800th Anniversary Inspires 9,000 To Ski Their Own Legend

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The largest cross country ski marathon in North America, the American Birkebeiner will take place from Feb. 23-25, 2006. Nine thousand cross country skiers – from world-class athletes to recreational skiers –will pariticipate in the events. This year's Birkie will celebrate the 800th anniversary of the legend that inspired the ski marathon and turned Cable and Hayward, Wisconsin into a cross-country ski magnet.

This year, from Feb. 23-25, 2006, 9,000 skiers – from world-class athletes to recreational skiers – will descend upon the small communities of Cable and Hayward, Wisconsin, total population 4,100, to participate in an event that annually brings skiers from 19 countries and 45 of the United States and boosts the northland economy by an estimated $4 million in five days.

During Birkie 2006 skiers will celebrate the 800th anniversary of the legend that inspired the ski marathon and turned Cable and Hayward into a cross-country ski magnet.

The legend goes like this: In the winter of 1206, with the Norwegian Civil War raging, two Viking warriors, called “Birkebeiners” for the protective birch bark leggings they wore, were called upon to rescue the child Prince Haakon Haakonnson (pronounced Hoe-kon).

Wearing heavy wooden skis, they trekked more than 50 kilometers in snow and cold, through the wilderness, and over a mountain. They spent the night in a primitive mountain shed, and, the story goes, melted snow in their mouths for water for the child.

The rescued Prince became one of the most popular Norwegian Kings in history, uniting the country and sparking a period of flourishing cultural growth, and the Birkebeiners became a Norwegian symbol of courage, perseverance and character in the face of adversity.

The historic flight inspired the creation of two ski marathons — the Birkebeiner Rennet in Lillehammer, Norway, launched in 1932 and skied on the same route as the famous rescue, and the American Birkebeiner, launched in 1973 when the late Tony Wise looked to his Norwegian roots to create a high-profile event for Telemark, his new ski lodge in Cable, Wisconsin.

The numbers show that Tony Wise’s powerful vision came to fruition in a big way. What started as a small race calling on skiers to challenge themselves against the Wisconsin north woods has grown to an event requiring a full-time Birkie staff, Board of Directors, and 2,000 volunteers to orchestrate the behind-the-scenes details.

Every February, with the mass influx of 9,000 skiers and 15,000 spectators, the northern Wisconsin landscape is transformed. Area residents and businesses bustle to serve up meals, lodging, gas, retail and good old hospitality for skiers and spectators. And it’s paid off.

Now in its 33rd year, Birkie skiers just can’t seem to get enough.

  • Mitch Eichman, Thorp, Wisconsin, skied the 2005 race just 6 weeks after major throat surgery. He and brother Tony, Rochester, Minnesota, will ski their 15th Birkie in 2006.
  • Cindy Swift, Cable, Wisconsin, is training for her 16th Birkie. The race and active lifestyle inspired her to move north to open Riverbrook Bike and Ski, a retail store in Seeley and Spooner, and to get involved in women's skiing and biking programs.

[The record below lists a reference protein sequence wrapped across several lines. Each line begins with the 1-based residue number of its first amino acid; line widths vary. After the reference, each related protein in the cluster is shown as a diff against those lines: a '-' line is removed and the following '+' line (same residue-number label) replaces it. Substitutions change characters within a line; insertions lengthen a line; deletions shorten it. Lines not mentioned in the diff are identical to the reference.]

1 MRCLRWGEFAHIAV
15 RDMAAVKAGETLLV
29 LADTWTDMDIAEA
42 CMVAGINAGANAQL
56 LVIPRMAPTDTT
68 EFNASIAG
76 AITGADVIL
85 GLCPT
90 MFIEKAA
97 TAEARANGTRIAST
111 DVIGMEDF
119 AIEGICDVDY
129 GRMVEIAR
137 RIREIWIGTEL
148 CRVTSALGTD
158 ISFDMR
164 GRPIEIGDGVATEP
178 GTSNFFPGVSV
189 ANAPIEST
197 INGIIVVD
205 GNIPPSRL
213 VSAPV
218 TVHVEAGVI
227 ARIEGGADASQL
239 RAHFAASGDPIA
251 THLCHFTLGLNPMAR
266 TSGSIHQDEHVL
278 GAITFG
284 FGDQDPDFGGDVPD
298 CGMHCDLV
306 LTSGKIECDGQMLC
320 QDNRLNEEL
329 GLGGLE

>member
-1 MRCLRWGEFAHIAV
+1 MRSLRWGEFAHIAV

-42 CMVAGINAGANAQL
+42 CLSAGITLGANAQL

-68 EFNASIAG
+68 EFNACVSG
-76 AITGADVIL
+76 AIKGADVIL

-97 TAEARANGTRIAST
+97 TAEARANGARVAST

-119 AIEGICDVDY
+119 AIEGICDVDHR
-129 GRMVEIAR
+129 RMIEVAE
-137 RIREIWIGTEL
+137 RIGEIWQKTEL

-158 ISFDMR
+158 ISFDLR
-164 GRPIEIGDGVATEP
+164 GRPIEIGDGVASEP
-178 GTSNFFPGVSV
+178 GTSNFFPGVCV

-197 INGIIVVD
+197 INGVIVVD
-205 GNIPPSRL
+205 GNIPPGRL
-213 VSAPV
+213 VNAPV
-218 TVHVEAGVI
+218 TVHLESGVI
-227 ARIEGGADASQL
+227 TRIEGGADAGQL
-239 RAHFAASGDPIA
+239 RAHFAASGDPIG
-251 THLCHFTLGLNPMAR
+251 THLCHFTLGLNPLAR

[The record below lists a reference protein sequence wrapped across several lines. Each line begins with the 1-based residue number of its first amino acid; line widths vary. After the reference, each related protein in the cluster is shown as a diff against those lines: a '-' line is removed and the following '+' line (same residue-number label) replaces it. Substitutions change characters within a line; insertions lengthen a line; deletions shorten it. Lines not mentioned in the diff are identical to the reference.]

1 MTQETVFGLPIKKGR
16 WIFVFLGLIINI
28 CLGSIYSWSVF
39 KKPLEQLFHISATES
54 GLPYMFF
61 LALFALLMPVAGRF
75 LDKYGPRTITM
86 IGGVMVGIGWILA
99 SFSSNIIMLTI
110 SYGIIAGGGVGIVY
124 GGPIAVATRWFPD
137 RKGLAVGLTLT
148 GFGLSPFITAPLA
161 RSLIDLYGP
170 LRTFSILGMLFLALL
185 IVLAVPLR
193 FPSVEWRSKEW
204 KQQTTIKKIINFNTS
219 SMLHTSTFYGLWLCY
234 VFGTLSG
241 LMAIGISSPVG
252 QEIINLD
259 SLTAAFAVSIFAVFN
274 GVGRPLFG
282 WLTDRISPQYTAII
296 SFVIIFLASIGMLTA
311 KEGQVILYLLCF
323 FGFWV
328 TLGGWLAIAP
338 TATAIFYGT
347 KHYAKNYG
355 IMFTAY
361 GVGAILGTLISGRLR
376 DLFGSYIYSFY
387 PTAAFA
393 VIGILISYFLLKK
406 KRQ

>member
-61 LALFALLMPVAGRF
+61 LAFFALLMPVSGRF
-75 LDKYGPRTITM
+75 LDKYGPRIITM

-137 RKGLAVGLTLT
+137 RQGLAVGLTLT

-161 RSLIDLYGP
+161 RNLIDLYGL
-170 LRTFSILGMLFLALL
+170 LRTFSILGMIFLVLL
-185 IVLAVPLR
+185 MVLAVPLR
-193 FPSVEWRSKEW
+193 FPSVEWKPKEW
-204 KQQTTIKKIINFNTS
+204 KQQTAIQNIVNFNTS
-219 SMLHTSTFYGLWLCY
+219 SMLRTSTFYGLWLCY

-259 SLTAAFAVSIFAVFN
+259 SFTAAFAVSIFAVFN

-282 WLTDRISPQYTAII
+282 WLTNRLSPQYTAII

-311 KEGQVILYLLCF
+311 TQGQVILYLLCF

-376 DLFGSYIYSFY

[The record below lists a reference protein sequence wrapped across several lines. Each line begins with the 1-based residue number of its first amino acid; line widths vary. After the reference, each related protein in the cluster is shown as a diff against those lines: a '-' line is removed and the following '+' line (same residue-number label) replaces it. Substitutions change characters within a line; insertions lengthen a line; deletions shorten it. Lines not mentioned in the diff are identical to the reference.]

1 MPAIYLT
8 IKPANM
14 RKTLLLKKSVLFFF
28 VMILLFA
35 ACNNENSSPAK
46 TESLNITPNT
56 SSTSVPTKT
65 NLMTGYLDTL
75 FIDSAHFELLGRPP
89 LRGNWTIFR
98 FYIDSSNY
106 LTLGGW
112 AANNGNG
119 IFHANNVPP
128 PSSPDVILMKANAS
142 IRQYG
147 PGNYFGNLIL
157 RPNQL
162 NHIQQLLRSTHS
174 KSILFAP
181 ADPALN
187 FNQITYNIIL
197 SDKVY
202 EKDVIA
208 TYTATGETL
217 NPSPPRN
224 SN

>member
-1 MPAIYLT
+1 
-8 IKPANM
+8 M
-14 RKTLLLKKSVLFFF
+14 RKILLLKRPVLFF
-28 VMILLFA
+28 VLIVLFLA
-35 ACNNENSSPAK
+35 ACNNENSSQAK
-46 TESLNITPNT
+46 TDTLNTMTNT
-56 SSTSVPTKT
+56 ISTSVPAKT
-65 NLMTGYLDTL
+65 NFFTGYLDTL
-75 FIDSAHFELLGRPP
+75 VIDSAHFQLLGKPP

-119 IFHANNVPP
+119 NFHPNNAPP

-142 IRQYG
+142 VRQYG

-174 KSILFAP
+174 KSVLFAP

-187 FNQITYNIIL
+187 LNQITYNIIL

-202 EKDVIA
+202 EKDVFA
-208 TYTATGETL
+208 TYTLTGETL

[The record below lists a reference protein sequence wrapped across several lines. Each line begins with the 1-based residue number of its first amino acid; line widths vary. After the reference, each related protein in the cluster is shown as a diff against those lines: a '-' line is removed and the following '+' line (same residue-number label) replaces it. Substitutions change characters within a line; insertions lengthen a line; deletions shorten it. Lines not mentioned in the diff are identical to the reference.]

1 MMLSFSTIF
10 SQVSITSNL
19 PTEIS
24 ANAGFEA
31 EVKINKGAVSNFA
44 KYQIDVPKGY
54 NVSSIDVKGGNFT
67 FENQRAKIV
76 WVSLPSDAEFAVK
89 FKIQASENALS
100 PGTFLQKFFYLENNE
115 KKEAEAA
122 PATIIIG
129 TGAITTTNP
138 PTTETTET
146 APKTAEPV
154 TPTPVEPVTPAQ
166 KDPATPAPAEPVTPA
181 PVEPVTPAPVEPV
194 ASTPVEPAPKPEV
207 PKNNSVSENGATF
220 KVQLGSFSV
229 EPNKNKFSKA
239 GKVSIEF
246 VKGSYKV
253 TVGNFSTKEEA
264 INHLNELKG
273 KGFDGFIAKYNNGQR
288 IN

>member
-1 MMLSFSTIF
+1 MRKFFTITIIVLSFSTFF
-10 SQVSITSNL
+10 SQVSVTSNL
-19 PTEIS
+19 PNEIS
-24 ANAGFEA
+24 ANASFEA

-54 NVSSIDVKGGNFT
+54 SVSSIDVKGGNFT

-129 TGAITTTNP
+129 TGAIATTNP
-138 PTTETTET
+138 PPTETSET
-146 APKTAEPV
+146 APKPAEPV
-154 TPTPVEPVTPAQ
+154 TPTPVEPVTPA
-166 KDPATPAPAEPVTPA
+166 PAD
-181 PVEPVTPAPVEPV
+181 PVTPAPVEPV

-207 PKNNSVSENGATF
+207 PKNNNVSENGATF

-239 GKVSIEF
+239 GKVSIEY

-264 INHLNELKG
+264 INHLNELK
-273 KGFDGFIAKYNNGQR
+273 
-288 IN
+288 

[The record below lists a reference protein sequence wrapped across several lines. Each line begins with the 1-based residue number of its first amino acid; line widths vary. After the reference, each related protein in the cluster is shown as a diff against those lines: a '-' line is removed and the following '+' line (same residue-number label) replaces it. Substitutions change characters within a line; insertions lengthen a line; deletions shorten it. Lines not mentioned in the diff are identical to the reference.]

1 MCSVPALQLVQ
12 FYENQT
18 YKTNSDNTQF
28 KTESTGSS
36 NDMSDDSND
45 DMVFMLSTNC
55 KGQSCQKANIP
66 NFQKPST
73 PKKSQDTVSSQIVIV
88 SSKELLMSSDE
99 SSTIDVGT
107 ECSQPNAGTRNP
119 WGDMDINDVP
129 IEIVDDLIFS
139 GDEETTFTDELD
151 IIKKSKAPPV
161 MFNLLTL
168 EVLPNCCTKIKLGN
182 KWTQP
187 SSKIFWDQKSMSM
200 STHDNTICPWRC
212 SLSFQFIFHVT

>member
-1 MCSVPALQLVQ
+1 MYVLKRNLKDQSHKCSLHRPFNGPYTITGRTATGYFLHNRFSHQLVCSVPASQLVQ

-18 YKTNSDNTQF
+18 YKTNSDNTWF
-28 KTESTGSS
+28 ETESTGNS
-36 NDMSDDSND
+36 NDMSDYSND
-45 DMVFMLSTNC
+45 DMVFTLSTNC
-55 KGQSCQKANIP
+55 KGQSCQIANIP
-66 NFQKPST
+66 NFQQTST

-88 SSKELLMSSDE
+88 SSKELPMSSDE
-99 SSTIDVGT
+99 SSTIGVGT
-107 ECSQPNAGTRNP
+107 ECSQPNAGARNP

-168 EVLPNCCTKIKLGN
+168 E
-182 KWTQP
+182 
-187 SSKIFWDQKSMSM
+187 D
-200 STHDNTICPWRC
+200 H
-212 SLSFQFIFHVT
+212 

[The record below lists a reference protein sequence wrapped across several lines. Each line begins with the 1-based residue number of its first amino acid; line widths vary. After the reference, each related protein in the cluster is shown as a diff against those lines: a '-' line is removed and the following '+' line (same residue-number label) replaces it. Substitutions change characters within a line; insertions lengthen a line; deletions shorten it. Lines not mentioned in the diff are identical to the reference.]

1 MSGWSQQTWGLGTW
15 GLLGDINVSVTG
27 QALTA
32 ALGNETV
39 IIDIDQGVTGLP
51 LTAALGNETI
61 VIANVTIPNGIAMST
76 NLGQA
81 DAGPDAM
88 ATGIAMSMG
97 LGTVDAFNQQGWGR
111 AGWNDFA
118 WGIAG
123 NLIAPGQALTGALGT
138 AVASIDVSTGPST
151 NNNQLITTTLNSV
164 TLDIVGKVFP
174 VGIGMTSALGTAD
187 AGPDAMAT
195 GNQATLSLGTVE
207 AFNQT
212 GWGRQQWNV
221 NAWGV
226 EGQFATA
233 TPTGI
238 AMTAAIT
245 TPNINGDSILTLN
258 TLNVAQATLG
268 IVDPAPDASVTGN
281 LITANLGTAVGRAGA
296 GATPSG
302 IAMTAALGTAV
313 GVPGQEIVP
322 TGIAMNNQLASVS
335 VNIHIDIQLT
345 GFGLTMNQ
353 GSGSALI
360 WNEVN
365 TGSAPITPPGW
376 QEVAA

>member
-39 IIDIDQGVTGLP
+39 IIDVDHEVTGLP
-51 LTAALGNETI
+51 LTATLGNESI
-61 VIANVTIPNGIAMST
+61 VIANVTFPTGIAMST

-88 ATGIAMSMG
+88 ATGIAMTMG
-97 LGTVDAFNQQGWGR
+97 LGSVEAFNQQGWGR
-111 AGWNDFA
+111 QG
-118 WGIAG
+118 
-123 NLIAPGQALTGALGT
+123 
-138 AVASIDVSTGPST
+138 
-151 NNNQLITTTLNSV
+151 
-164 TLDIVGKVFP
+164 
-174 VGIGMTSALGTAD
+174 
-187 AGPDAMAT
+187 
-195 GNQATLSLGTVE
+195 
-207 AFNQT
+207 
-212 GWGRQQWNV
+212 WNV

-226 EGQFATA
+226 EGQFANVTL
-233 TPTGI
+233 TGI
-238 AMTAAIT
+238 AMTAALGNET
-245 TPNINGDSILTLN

• Paul Thompson, Morningside Edina, Minnesota, has made his annual Birkie pilgrimage an opportunity to raise funds for education, disaster relief and environmental awareness. Thompson will ski his 26th Birkie in February.
  • Mary Krook, Duluth, Minnesota, had so much fun skiing the 2005 Kortelopet that she’s inspired to ski the full race in 2006. This 60-year-old breast cancer survivor will also raise funds for the new Ski for the Cure program to increase awareness and funding in the fight against breast cancer.
  • Chuck Wolske, Tinley Park, Illinois, has skied every Birkie since 1998, and he’ll be back for 2006. Daughter Kathryn, age 13, will also be back to ski her third Barnebirkie, Junior Birkie and Cheqtel 10K. She’ll add the Kortelopet to her list this February and will eventually ski the full Birkie when she is old enough.

“It’s inspiring to hear all the stories about skiers hooked on this race,” said Ned Zuelsdorff, Executive Director of the American Birkebeiner Ski Foundation. “The Birkie encourages a healthy lifestyle and is a major tourism event in northern Wisconsin.”

The American Birkebeiner is North America's largest and most prestigious cross-country ski marathon. Spanning 51 kilometers from Cable to Hayward, the Birkie is part of the esteemed Worldloppet series of 14 international races, part of the International Ski Federation (FIS) Marathon Cup series of eight races, and part of the American Ski Marathon series of 14 races.

In addition to ski events for all ages and fitness levels, Birkie 2006 highlights include welcoming ceremonies; health, nutrition, fitness, equipment and training seminars; ski expo and on-snow demonstrations; pasta feeds; awards ceremonies; and post-race parties and music.

For more information or to register for the 2006 Subaru American Birkebeiner, Kortelopet sponsored by the State Bank of Drummond and Cable Chamber of Commerce, Johnson Bank Prince Haakon 12K, Salomon Elite Sprints, Hayward Chamber of Commerce Citizen Sprints, Century Tel Junior Birkie, Cheqtel 5K/10K, Ski for the Cure! program, or the Sons of Norway/Swiss Miss Barnebirkie, call 715-634-5025 or log on to http://www.birkie.com.

For media inquiries, contact Leslie Hamp at 715-682-5824 or leslie@birkie.com.

Birkie 2006 is sponsored by Subaru, State Bank of Drummond, Cable Chamber of Commerce, Johnson Bank, Murphy McGinnis Media and other businesses throughout the region and country.

by Leslie Hamp


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